World Champ Game Co is quickly becoming a heavyweight in the small-press zine world, led by the insurmountable Adam Vass. Vass is a prolific designer and artist, responsible for some of the most beautiful small games being produced anywhere—including Babes in the Wood, Protest Singer, and Wish You Were Here, one of the standouts from last year’s Kickstarter Zinequest. Vass has an astounding sense of flair, developed by his years of marketing work for his band, La Dispute, and highlighted best by his recent live-design project, Brain Trust: A Guide to Casting Phantoms in the Revolution, created alongside co-designer Will Jobst. It’s hard to pin down one game worth reading with someone so prolific (hell, Adam is a co-author for one of my games, The Golems of Claypit), but Vass wanted to talk specifically about The Deep Blue, his game of Twitter-generated oceanic isolation. The Deep Blue is a game about being stranded on a raft, floating across the vast ocean with your fellow castaways. Its scene prompts are generated not by random tables and dice, but a Twitter bot called a strange voyage, which spits out procedural details about a Life of Pi inspired world of immense loneliness. Players are tasked with interpreting the musings of this robot, and telling a story using its disparate declarations. Even more interesting than the technology behind The Deep Blue is its focus on real-world conflict management. Vass hopes that the game inspires small stories—not grand adventures on the high seas, but rather tales of the daily responsibility we all face to make the lives of those around us better, even in small ways. Dive into The Deep Blue, or explore the rest of Vass’ amazing catalog on his itch storefront.
Few people dig into the heart of what RPG’s have the potential to be more than Sidney Icarus, storytelling luminary and RPG critic of a different sort. Icarus is not just a game designer, but also an RPG analyst—they have released a collection of really valuable video essays about game design and and storytelling, available here. Icarus’ recent game, INTCOM, is a great example of their strengths. The game itself is a short one-player psuedo-larp meant to invoke classic stories of burned spies and espionage, but the actual genius of the thing comes from Icarus’ accompanying development log which digs into the themes of the game. INTCOM is a part of the ongoing conversation between microgame designers about what actually defines a game. It is a minimalist observation of the most basic building blocks of RPG’s—and those building blocks aren’t dice or stats. Icarus asserts that INTCOM is more about game design than gameplay; the game is a stepping stone on the path to demystifying the creation of RPG’s. I can’t go very far into the actual process of playing the game without spoiling it, but one fact stands out: INTCOM cares more about altering your perception of the world than actually making you sit down and concentrate on roleplaying. It is a delightful combination of performance art, essay-by-way-of-RPG, and referendum on the assumptions we make about what games are. No one serves the RPG design community better than Icarus, who is a wealth of approachable analysis and information on the games we play. This is a great first foray into their work, but I would highly recommend checking out all of their collected thoughts, and following them on Twitter for more daily dives into the design of RPG’s.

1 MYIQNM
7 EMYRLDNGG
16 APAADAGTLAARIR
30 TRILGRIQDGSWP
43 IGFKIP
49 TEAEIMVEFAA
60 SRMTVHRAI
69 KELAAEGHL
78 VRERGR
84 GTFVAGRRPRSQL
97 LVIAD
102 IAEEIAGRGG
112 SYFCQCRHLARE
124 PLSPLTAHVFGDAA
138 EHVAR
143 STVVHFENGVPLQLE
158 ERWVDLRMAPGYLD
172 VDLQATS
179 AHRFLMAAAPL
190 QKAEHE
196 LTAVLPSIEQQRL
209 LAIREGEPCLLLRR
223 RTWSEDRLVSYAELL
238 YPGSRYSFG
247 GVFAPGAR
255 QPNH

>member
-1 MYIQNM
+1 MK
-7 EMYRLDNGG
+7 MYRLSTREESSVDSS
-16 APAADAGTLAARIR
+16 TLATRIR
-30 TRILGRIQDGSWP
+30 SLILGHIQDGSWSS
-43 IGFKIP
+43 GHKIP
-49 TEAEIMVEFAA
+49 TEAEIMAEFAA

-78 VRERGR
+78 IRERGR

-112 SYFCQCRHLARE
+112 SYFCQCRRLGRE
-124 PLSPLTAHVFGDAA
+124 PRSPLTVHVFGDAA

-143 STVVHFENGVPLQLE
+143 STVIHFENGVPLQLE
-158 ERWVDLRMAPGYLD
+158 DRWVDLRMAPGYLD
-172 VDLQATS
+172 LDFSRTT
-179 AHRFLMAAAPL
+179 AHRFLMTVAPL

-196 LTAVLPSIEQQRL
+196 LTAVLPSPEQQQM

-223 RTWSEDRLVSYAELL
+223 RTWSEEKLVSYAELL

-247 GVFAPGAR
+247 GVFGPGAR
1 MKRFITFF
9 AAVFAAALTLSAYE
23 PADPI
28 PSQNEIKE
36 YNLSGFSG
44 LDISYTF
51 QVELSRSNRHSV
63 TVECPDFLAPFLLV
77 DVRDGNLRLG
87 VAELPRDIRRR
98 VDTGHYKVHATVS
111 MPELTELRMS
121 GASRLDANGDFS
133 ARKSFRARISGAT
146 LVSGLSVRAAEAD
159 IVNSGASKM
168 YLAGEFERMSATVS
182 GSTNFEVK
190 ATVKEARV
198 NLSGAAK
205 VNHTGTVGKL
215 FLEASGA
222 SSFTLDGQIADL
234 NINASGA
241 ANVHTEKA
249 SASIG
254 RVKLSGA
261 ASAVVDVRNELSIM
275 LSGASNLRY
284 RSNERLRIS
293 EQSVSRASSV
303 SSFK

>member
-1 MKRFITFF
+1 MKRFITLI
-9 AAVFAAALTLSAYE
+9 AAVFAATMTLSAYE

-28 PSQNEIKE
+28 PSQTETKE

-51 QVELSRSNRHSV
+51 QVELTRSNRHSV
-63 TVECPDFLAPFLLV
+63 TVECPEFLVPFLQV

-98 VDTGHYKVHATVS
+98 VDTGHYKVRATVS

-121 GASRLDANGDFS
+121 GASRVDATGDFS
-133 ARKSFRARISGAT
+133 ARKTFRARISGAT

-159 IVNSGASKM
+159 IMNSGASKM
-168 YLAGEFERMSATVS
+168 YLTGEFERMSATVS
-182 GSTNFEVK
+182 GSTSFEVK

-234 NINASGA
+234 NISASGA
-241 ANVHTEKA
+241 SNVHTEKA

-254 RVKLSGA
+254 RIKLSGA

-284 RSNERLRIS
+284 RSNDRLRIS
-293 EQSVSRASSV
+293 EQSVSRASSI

No matter how hard I try to stay up-to-date on the Indie RPG scene, some really great games slip through my radar. I was joyfully blindsided by one such game at Big Bad: Charles Simon’s Hello, World. My day job as a software developer probably biases me, but I absolutely love the idea of Charles’ post-cyberpunk setting where the driving force of society is accumulating digital storage. Hello, World is a Forged in the Dark game about a truly futuristic humanity that has left the physical world behind and dedicated itself to a digital existence. You play as hackers, charlatans, and do-gooders—all struggling for control of memory, identity, and server space. Charles has a great grasp of science fiction, and does a wonderful job of depicting a deathless world where people are still interested in their own gain more than anything else. Hello, World pushes back against the stereotypical dark-future of most cyberpunk-adjacent media, but still tells stories of authority, autonomy, and self-determination—all relevant to those of us who exist in a world increasingly consumed by digital identity and social media. Play as the deceptive Filcher, able to hide from digital security and phase through obstacles; the grizzled Seeker, who can track quarry by their digital fingerprints and take them down for afar; or the unpredictable Capacitor, able to harness powerful energy to devastating effect. Much like Justin Ford’s Mothlight, Hello, World is a great choice if you want to deal in rebellion and heists, but want a different setting than Blades in the Dark’s Duskvol.
Thanks for joining me in examining the work of up-and-coming indie RPG designers! Look forward to more spotlights from Big Bad Con in the coming weeks, or check out the last set of interviews here.